Stellantis Not Alone

These latest layoffs are not an exception among major global companies, in fact, the process of laying off workers completely digitally has become more commonplace.

Two men with laptops discuss writings on a piece of paper while holding pens.

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Business Insider reported in December that various companies were informing fired employees through a simple email, or were just locking employees out of digital company systems.


Google Layoffs

In February 2023, Google laid off nearly 12,000 of its employees through an abrupt email that read: “We no longer have a job for you.” Google employees laid off through the email were reportedly shocked that the company would do such a thing.

A sign with colored letters spelling out the name of the company Google.

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“It feels very much like they are just as cutthroat corporate as anybody else,” one employee said.


Elon Musk

In the wake of Elon Musk taking control of Twitter, now X, the billionaire let go of many employees in a way that received criticism.

A smiling Elon Musk speaks on stage.

Source: Heisenberg Media/Wikimedia

Employees of Twitter during Musk’s takeover didn’t even receive a formal announcement of their firing at first. They only found out that they had lost their jobs from the fact they could no longer access their company email and laptops. 


Musk's Approach

Elon Musk’s similar management of layoffs at X contrasts with traditional corporate practices.

Elon Musk speaking to a person in 2023.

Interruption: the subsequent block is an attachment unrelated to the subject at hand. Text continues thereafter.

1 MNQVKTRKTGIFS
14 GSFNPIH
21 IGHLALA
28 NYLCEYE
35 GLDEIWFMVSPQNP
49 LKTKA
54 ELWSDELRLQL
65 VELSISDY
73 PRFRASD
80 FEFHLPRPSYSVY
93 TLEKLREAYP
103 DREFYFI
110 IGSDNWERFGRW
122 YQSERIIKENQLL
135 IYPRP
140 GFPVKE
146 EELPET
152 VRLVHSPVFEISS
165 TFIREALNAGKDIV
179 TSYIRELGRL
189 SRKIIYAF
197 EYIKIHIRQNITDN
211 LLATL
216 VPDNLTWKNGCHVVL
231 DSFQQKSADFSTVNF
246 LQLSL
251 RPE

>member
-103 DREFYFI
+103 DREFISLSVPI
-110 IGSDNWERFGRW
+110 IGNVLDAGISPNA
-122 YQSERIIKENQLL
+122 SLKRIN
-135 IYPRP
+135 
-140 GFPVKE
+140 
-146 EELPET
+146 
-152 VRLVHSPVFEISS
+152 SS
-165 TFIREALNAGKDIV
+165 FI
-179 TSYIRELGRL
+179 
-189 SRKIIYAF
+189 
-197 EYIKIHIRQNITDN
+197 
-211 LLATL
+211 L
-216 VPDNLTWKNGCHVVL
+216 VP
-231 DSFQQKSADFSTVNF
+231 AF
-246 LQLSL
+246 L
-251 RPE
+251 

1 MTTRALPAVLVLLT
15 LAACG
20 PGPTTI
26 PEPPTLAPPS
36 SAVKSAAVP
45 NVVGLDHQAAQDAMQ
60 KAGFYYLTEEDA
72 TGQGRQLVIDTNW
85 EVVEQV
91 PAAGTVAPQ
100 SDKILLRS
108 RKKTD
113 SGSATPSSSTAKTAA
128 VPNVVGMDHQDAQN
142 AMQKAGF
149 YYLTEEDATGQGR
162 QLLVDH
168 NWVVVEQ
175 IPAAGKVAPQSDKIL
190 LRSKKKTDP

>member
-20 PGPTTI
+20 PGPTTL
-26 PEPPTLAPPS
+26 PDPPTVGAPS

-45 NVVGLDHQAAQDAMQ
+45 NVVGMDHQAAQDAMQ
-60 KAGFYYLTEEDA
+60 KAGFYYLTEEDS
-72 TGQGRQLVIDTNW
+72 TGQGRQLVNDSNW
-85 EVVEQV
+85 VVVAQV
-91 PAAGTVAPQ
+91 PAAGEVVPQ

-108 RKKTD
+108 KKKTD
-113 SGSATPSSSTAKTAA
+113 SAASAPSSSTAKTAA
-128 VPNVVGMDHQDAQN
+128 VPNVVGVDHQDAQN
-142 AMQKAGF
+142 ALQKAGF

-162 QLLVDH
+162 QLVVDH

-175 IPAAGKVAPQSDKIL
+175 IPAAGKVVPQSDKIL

Source: UK Government/Wikimedia Commons

This approach has been widely criticized as harsh and dismissive, sparking debates about the ethics of layoff practices in the tech industry.


Corporate Layoff Etiquette

The method of conducting layoffs, particularly through digital channels, is increasingly seen as a reflection of a company’s values and operational ethics.

Two professional women engaged in a discussion across a wooden table. One woman is holding a tablet and gesturing with her hand, explaining something to the other, who is attentively listening

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While digital layoffs may be logistically simpler for large companies, they often lack a personal touch and can damage morale and brand reputation.


Cutthroat World

Employers are increasingly unwilling to have difficult conversations with employees over layoffs, preferring to do it digitally. It’s also more difficult when a company has so many employees to address their concerns individually.

A man in a grey suit stands with his hands in his trouser pockets.

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“The sheer logistics of 400 people at once is difficult,” he explained. “If you call them in one by one, it takes days — or an army of managers or HR to do it. If you do it in one big meeting, you would have a room full of people who are all upset/angry, and that could turn ugly,” said Ben Hardy, a clinical professor of organizational behavior at London Business School.


Like a Relationship

This now common method of firing corporate employees is consistently rubbing them the wrong way and fueling the conversation around workplace etiquette.

Two people connect their hands in the shape of a heart as the sun sets.

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“If an employee has had a long-term relationship with the organization and feels that they have been a loyal employee, they are likely to feel that the organization ‘owes’ them more compassion,” said Amanda Jones, a senior lecturer in organizational behavior at King’s College London.


The Road Ahead

Stellantis’ recent layoffs are just a drop in the bucket of a broader trend affecting the global workforce, highlighting the challenges and controversies around remote layoffs.

A wide angle shot of a city skyline taken from a low view in the middle of a road. Two large yellow road lines take up the foreground

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As the automotive industry and corporate world at large navigate these difficult waters, the balance between operational efficiency and ethical employment practices continues to be a critical focus.